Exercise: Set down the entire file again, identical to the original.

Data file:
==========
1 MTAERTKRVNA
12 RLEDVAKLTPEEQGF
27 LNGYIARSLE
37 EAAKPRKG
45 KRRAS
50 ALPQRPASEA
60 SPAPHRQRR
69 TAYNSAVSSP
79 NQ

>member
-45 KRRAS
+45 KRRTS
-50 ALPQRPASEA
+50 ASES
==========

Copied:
1 MTAERTKRVNA
12 RLEDVAKLTPEEQGF
27 LNGYIARSLE
37 EAAKPRKG
45 KRRAS
50 ALPQRPASEA
60 SPAPHRQRR
69 TAYNSAVSSP
79 NQ

>member
-45 KRRAS
+45 KRRTS
-50 ALPQRPASEA
+50 ASES